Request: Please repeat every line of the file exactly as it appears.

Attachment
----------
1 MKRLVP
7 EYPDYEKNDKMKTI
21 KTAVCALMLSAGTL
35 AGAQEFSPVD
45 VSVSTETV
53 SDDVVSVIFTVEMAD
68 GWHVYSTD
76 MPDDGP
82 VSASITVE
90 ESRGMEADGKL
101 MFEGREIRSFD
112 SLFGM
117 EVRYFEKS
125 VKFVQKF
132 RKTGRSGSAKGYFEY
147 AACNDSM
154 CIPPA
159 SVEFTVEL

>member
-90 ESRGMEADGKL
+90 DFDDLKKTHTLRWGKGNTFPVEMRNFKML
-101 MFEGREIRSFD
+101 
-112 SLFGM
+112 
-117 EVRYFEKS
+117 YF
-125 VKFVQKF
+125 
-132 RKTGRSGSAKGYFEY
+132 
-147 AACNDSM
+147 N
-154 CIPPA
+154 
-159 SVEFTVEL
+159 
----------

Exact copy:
1 MKRLVP
7 EYPDYEKNDKMKTI
21 KTAVCALMLSAGTL
35 AGAQEFSPVD
45 VSVSTETV
53 SDDVVSVIFTVEMAD
68 GWHVYSTD
76 MPDDGP
82 VSASITVE
90 ESRGMEADGKL
101 MFEGREIRSFD
112 SLFGM
117 EVRYFEKS
125 VKFVQKF
132 RKTGRSGSAKGYFEY
147 AACNDSM
154 CIPPA
159 SVEFTVEL

>member
-90 ESRGMEADGKL
+90 DFDDLKKTHTLRWGKGNTFPVEMRNFKML
-101 MFEGREIRSFD
+101 
-112 SLFGM
+112 
-117 EVRYFEKS
+117 YF
-125 VKFVQKF
+125 
-132 RKTGRSGSAKGYFEY
+132 
-147 AACNDSM
+147 N
-154 CIPPA
+154 
-159 SVEFTVEL
+159 